However in our country the relationship between the two parties is different. As though it is an established tradition, every ruling party uses state power as an instrument to weaken the opposition parties and to intimidate its members and supporters. 

Therefore, there is little room for opposition parties to extend support to a government even on matters of national importance. The very fact of being in the opposition becomes a reason to suffer harassment and oppression. The opposition parties believe that the only way to escape harassment and oppression is to oppose the government on its every action and to come to office as early as possible.

This explains why the SLFP (or the PA) and the UNP in opposition opposed every attempt made by the government to find a solution to the ethnic problem. Thus consensus politics is only possible within a framework which allows opposition parties to come to office without undue hindrance and with people's support.

For this purpose, it is necessary to bring in reforms to make a level field where every party will have equal opportunity to come to office if people give their consent.

One of the reforms should be aimed at checking the executive control over the judiciary, because it is this institution which is resorted to when disputes arise in relations to new measures taken to revive democracy. Therefore the first priority is to bring the judiciary to a position of independence. Had there been a judiciary free from executive control, much of the malpractice at the last election would not have occurred.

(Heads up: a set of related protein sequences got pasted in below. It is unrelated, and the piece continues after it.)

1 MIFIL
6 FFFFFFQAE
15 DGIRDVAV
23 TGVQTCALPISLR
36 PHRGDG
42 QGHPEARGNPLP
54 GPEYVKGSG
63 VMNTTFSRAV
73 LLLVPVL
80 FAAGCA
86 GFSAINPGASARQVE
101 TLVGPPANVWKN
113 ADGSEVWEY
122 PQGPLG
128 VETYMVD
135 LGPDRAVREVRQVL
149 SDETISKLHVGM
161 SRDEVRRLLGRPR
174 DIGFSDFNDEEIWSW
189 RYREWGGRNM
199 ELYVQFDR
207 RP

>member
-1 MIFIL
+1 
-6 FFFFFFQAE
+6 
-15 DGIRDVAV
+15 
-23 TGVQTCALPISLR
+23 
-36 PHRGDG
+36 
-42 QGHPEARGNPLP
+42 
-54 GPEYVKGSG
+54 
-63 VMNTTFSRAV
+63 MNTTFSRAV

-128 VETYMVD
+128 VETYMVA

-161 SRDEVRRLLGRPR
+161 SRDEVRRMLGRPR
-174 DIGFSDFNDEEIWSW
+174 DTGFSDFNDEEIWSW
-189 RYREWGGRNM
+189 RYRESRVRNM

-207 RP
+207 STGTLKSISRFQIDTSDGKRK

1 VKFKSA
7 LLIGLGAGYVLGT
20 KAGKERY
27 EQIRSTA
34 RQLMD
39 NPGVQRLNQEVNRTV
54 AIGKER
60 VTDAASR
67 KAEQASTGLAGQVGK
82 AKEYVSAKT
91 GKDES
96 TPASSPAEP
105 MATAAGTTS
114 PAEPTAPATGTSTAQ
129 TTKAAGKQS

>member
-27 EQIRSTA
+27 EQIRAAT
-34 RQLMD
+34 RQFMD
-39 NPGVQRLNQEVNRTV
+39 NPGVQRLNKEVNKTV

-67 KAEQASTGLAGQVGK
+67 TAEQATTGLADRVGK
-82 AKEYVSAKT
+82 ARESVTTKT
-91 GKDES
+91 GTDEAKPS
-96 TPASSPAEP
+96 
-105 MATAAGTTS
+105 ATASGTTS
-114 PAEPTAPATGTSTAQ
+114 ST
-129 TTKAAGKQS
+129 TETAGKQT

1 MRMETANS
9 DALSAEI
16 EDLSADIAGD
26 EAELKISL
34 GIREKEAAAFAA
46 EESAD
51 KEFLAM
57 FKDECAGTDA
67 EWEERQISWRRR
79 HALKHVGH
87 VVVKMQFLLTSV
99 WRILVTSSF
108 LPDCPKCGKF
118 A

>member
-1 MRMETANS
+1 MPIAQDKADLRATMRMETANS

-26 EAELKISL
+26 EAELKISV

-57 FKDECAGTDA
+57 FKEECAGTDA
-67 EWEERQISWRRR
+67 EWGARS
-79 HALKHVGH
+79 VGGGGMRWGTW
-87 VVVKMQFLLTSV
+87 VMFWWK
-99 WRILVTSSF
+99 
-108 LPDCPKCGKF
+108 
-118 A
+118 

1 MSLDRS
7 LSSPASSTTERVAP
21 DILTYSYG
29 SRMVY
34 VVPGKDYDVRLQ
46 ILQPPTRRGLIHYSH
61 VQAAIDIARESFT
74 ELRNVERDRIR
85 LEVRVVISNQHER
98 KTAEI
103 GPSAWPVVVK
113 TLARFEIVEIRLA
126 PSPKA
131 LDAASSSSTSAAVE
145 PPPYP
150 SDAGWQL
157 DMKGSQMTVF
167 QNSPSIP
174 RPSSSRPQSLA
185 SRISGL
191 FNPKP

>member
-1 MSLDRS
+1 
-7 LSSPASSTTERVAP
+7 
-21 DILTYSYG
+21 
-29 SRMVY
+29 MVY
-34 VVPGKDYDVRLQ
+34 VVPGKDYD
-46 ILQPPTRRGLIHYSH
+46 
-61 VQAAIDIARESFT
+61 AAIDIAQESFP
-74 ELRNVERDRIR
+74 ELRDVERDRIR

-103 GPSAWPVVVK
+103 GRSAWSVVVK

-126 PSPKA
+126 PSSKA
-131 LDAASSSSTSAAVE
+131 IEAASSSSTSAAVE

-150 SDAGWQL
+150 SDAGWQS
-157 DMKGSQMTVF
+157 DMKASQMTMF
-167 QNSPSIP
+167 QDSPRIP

The provision of President appointing judges to superior courts should be abolished, because it provides an opportunity for the executive to appoint judges not on merits, but on political reasons. Provision must also be made to make the Supreme Court an institution which would consciously act to defend and refine democratic freedom as happens in the United States and India. 

It is very important for a country like ours to have institutions which would entertain complaints against high government officials who do not act according to the law due to political pressures or other reasons. It is also important to enact laws to prevent the parties that come to power from oppressing opposition parties or their followers. 

It is also of great importance not only to establish the four commissions proposed by the UNP but also to disarm political parties which have entered the democratic mainstream but continue to carry arms. They use the weapons not only in self-defence but also to intimidate rival parties. If they need protection that has to be provided by official institutions such as the police and the army . 

If these reforms are introduced in a manner that will bring a revival of democracy, it will be possible to change the present unhealthy trend and promote mutual respect and trust among all political parties. 

It will be possible to achieve through consensus politics a just solution to the ethnic problem.